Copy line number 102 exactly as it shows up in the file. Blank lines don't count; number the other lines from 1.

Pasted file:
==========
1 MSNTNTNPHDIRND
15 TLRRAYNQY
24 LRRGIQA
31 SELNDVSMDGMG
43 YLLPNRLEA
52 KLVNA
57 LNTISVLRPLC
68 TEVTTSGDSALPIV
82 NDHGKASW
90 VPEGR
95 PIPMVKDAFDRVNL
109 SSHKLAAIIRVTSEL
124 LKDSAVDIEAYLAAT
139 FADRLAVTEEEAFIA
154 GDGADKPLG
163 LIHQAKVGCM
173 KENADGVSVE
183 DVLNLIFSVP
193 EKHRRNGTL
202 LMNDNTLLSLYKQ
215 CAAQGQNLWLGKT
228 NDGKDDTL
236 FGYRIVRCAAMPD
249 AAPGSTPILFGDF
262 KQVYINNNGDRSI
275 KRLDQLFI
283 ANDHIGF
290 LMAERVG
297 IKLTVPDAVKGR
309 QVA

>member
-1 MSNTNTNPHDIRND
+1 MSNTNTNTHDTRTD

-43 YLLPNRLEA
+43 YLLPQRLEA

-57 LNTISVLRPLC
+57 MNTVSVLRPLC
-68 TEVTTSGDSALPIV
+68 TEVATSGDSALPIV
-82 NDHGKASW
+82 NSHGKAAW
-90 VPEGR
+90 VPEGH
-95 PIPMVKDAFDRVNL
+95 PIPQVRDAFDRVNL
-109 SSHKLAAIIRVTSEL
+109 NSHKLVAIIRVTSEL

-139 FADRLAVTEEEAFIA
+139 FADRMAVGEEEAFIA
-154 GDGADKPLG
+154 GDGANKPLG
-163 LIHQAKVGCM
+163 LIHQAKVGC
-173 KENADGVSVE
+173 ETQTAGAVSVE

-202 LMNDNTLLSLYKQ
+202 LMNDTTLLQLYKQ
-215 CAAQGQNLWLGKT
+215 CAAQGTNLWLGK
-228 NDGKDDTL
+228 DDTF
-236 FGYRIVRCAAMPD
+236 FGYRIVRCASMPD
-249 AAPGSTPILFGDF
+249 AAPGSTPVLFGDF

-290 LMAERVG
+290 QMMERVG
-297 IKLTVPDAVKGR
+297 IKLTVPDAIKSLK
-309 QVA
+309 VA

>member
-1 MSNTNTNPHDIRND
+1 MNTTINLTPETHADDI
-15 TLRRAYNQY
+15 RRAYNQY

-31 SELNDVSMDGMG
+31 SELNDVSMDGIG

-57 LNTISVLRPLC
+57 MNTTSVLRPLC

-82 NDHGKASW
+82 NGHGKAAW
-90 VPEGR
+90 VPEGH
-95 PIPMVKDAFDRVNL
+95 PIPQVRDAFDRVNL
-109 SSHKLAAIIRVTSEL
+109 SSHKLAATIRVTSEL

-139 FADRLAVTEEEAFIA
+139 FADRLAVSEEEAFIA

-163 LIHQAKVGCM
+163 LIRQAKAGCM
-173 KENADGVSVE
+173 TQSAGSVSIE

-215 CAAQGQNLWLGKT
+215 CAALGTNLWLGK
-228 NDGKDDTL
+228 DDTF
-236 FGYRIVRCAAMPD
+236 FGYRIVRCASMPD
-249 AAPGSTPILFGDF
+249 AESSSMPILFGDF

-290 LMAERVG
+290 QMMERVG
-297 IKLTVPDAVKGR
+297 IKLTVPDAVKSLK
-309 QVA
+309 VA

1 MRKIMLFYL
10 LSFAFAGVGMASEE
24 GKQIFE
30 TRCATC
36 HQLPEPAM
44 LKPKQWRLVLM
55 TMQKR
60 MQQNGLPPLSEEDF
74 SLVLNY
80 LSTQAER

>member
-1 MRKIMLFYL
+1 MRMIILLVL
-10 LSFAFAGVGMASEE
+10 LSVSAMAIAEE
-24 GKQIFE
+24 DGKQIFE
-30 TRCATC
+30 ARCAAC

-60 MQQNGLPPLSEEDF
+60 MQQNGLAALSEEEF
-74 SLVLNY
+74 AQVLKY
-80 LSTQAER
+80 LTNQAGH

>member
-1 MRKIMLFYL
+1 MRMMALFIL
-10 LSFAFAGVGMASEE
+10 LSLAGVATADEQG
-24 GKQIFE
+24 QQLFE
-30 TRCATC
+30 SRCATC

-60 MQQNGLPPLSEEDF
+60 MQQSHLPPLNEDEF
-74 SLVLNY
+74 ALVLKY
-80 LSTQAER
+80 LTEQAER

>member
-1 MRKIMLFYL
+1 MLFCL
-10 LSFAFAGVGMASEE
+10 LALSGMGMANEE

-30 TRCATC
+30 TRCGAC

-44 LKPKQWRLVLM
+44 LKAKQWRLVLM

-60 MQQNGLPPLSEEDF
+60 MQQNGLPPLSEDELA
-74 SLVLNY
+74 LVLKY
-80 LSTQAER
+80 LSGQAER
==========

+249 AESSSMPILFGDF